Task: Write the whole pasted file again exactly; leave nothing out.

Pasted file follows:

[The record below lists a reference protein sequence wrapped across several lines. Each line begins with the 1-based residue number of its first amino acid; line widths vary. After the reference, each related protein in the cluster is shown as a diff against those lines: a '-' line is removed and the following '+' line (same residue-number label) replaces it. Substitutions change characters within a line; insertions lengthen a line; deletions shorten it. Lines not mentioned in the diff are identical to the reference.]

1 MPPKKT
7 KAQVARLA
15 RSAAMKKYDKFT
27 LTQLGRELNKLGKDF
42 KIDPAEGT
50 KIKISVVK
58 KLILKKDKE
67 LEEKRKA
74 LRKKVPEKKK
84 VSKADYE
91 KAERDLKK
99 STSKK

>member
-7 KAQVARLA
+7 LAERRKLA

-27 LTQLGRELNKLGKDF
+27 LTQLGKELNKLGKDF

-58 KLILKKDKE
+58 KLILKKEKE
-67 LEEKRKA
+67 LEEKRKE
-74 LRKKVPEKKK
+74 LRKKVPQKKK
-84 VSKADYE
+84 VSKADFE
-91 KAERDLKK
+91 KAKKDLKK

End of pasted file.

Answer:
[The record below lists a reference protein sequence wrapped across several lines. Each line begins with the 1-based residue number of its first amino acid; line widths vary. After the reference, each related protein in the cluster is shown as a diff against those lines: a '-' line is removed and the following '+' line (same residue-number label) replaces it. Substitutions change characters within a line; insertions lengthen a line; deletions shorten it. Lines not mentioned in the diff are identical to the reference.]

1 MPPKKT
7 KAQVARLA
15 RSAAMKKYDKFT
27 LTQLGRELNKLGKDF
42 KIDPAEGT
50 KIKISVVK
58 KLILKKDKE
67 LEEKRKA
74 LRKKVPEKKK
84 VSKADYE
91 KAERDLKK
99 STSKK

>member
-7 KAQVARLA
+7 LAERRKLA

-27 LTQLGRELNKLGKDF
+27 LTQLGKELNKLGKDF

-58 KLILKKDKE
+58 KLILKKEKE
-67 LEEKRKA
+67 LEEKRKE
-74 LRKKVPEKKK
+74 LRKKVPQKKK
-84 VSKADYE
+84 VSKADFE
-91 KAERDLKK
+91 KAKKDLKK